MAU’I, HAWAIʻI — The sun worshipers start arriving on Haleakalā in darkness, well before the golden sphere peeks up from behind the massive volcano’s highest peak, Puʻu ʻUlaʻula.
They arrive in campers, cars, busses and on foot at a place christened Haleakalā (house of the sun) by Hawaiʻi’s earliest settlers.
Excited chatter, in many languages, fills the thin, cold (5C) air as daybreak slowly approaches.
People clutching expensive cameras with ultra-long lenses jockey for position with smartphone users hoping for a selfie on a rocky ledge opposite the visitor’s centre.
As the upper limb of the sun appears on the horizon, Puʻu ʻUlaʻula — at 3,055m high — juts through some low-lying clouds and stands silhouetted against the dramatic dawn.
Gasps erupt as hues of red, gold and orange suddenly flash across the black canvas sky like strokes from a painter’s brush. This is the same scene that inspired Mark Twain to say “it’s the sublimest spectacle” he’d ever seen.
Above: People arrive on foot and in campers to see the sun rise over Haleakalā’s moon-like landscape.
Applause breaks out as the star of the show makes its full appearance and hangs high over Haleakalā’s moon-like landscape.
Wow! What a show.
Oh, and for those who are not early risers, Haleakalā’s sunsets are equally jaw dropping.
The morning crowd begins to disperse. Some head to their vehicles for the long trek back to sea level. Others stay to explore the natural wonders gathered in Haleakalā National Park, which spreads across 30,000 acres and is home to more endangered species than any other national park in the U.S.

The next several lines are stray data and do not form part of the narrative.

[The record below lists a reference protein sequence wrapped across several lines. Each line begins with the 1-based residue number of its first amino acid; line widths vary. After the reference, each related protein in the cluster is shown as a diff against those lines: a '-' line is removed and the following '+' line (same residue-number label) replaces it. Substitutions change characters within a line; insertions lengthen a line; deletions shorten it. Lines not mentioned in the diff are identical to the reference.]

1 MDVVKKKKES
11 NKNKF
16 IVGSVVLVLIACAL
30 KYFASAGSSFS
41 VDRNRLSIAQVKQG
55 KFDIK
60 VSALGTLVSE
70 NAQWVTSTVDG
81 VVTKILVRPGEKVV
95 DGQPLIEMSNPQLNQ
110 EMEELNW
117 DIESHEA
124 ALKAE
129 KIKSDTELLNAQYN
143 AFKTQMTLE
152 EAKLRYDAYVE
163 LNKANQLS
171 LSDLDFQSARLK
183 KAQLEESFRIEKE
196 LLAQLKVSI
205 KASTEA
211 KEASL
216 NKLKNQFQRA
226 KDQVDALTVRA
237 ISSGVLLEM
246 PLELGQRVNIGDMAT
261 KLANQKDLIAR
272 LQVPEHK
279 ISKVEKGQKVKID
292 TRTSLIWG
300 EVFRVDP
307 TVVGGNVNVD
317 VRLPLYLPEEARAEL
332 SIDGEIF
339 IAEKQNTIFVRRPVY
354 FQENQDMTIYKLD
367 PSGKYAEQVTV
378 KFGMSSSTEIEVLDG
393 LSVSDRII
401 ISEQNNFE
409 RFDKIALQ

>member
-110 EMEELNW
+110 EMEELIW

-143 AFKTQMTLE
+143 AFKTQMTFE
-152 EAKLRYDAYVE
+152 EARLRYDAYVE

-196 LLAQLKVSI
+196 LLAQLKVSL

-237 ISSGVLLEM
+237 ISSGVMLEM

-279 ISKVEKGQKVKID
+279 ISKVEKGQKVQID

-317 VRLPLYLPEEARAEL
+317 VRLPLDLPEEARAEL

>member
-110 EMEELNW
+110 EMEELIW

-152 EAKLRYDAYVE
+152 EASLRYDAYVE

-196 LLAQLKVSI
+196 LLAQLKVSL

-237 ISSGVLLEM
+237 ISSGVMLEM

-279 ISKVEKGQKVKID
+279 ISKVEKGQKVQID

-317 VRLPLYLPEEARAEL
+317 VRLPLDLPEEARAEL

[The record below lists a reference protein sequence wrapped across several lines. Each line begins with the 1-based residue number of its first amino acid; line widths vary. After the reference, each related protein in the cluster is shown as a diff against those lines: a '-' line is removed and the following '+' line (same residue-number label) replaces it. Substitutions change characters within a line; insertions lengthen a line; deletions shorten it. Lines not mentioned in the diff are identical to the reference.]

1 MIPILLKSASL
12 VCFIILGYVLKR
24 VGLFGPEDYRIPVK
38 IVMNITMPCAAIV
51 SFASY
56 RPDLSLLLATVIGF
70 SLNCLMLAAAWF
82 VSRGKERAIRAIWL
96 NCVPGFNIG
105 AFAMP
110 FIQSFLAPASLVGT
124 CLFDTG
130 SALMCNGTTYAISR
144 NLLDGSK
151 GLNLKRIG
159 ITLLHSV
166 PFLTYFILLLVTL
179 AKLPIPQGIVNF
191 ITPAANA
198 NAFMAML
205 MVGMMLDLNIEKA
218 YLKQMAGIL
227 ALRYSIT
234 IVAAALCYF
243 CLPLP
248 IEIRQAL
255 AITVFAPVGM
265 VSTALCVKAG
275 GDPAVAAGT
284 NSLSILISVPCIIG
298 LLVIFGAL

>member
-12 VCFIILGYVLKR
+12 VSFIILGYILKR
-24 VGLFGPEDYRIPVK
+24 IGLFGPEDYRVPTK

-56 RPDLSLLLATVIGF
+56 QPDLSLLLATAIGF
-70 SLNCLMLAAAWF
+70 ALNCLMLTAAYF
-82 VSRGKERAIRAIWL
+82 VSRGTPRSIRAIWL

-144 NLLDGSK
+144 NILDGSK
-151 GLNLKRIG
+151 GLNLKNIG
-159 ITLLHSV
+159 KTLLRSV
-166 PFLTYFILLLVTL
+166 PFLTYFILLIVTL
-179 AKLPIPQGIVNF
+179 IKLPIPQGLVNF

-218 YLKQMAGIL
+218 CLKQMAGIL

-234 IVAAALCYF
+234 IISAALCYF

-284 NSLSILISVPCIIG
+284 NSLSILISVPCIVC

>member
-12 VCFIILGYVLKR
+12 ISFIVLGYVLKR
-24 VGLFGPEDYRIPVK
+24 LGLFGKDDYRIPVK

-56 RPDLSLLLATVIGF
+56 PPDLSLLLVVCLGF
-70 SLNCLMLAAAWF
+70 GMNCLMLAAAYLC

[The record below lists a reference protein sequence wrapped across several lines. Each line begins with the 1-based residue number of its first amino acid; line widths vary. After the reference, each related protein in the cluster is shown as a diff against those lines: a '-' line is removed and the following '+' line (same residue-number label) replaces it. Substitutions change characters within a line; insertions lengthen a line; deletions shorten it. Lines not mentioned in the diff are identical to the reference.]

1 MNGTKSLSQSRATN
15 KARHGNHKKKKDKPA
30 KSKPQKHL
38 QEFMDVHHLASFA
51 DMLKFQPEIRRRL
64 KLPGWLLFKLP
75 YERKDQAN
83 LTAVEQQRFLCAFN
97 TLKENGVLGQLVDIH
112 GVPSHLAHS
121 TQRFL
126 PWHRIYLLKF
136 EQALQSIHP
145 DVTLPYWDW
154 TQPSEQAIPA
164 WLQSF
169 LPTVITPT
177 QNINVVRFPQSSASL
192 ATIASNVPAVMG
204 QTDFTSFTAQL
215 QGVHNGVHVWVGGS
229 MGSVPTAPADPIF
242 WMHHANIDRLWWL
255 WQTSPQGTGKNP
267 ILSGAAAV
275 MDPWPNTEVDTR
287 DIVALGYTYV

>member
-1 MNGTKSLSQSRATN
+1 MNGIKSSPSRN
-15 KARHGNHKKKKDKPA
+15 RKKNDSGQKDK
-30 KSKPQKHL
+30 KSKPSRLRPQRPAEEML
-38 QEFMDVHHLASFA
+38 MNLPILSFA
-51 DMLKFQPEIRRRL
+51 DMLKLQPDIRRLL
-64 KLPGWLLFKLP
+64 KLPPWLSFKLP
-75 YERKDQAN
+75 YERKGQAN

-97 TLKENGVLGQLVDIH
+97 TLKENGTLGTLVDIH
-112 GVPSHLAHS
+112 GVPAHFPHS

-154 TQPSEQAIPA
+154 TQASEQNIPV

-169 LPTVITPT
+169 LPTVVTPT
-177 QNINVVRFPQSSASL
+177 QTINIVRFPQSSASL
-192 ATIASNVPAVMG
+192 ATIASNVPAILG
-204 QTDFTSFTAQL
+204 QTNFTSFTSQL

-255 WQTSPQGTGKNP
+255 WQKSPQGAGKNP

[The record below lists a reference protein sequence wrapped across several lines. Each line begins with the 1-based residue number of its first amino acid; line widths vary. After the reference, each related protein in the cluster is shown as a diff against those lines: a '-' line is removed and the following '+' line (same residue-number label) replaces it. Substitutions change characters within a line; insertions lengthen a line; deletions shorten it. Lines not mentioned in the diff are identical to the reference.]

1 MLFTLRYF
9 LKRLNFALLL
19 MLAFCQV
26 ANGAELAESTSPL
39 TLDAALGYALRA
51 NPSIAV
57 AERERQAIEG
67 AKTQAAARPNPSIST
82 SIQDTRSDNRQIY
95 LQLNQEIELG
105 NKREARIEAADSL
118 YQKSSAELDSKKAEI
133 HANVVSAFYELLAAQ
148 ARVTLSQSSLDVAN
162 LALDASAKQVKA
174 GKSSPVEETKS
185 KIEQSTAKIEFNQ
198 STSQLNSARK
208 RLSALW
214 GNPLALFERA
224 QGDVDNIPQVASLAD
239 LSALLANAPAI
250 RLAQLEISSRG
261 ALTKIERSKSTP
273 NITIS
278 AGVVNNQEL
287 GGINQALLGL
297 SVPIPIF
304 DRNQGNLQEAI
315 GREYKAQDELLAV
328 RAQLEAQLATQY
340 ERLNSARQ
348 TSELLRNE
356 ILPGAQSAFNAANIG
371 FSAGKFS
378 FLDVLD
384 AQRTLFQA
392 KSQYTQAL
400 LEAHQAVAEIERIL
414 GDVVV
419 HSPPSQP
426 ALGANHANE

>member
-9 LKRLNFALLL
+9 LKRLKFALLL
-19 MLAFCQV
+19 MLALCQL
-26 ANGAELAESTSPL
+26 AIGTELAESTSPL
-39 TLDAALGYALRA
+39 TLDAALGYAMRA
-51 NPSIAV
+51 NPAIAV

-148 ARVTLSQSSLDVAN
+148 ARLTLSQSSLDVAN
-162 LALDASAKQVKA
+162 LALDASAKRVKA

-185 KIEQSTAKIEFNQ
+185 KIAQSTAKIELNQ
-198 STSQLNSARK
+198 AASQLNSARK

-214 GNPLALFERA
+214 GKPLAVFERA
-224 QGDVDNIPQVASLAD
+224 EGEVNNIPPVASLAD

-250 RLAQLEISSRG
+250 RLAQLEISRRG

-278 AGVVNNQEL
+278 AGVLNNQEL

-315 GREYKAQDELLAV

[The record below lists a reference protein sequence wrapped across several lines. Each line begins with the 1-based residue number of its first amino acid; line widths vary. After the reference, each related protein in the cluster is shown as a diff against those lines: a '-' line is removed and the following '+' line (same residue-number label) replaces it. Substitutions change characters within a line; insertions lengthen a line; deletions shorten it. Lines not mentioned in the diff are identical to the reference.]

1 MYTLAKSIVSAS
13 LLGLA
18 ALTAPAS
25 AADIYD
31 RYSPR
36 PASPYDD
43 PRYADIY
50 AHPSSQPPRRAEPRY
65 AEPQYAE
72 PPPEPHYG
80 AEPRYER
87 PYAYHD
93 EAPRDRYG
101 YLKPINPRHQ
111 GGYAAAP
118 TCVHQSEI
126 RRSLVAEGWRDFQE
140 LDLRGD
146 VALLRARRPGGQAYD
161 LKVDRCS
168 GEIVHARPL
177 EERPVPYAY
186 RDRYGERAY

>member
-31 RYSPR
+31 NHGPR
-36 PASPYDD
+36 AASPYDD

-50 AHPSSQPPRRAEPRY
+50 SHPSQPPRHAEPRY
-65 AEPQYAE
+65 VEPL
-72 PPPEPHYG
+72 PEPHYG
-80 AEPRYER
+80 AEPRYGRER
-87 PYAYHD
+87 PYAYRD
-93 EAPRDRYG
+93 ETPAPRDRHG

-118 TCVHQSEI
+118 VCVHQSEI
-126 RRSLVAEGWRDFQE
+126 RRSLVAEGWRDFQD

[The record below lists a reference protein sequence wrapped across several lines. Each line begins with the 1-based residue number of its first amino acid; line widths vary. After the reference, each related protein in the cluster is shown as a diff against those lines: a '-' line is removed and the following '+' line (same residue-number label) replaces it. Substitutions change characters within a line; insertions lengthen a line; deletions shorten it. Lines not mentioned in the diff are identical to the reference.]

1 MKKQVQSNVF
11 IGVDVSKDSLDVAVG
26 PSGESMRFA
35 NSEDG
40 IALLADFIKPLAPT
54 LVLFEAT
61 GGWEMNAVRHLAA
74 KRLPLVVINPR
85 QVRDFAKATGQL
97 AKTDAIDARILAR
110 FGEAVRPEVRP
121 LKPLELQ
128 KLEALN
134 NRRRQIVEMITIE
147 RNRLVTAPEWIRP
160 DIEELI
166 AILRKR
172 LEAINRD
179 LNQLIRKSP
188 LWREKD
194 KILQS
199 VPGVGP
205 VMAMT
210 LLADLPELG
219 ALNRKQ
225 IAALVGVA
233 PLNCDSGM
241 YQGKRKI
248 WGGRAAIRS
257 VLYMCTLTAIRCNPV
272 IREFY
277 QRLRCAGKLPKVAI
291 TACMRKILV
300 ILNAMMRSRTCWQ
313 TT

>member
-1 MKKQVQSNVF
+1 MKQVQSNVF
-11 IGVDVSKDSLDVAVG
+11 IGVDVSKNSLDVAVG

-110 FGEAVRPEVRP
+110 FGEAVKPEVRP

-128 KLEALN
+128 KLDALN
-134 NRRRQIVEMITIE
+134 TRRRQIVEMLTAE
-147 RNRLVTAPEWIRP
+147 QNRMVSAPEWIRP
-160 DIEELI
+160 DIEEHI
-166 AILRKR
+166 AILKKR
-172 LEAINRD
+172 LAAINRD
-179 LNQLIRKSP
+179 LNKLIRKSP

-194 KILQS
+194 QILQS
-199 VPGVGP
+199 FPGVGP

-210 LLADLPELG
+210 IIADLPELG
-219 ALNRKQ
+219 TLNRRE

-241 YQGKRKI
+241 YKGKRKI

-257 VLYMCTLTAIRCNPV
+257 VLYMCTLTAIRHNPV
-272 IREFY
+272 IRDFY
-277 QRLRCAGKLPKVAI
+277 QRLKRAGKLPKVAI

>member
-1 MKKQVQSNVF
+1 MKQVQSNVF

Haleakalā is actually a massive shield volcano that forms more than 75 per cent of Mau’i’s land mass. It features a huge crater that spreads 11.25km across and 3.2km wide and is 800m deep.
According to Hawai’ian folklore, Haleakalā was home to the grandmother of the demigod Māui, who, legend has it, captured the sun and forced it to slow its journey across the sky in order to lengthen the day.
Above: Beach goers enjoy the sunrise from the comfort of soft sand while surfers are up early to ride the waves under the rising sun.
While Haleakalā’s sunrises are reputed to be the best in Mau’i, it’s certainly not the only place on this sublime island where you can witness the morning spectacle.
In fact, many visitors prefer to grab an early morning coffee and watch the sun rise from the comfort of one of Mau’i’s sugary beaches.
There’s plenty of beach spots to choose from but our favourites are:
1- ‘Alau, off the coast of Koki Beach Park.
2- Makena Cove, where you are required to walk along a path and climb a rock wall to reach its secluded beach.
3- Oneloa Beach, also known as Ironwoods Beach, which stretches for almost one kilometre near the famed Kapalua Resort.
4- Hana Beach Park, whose black volcanic sand beach is world famous.
5- Kamaole Beach Park, which is located on the east shore and is well known as a surfer’s paradise.
There’s no doubt the sun always shines brighter in Hawai’i.
JUST THE FACTS
• The National Parks Service requires a reservation for visitors in personal or rental vehicles to enter the Summit District of Haleakalā. Entrance is between 3 a.m. and 7 a.m. but visitors are urged to arrive early to get a good viewing spot. The reservation costs just $1.50 U.S. Many people make arrangements through local travel companies. Park entrance fee is separate.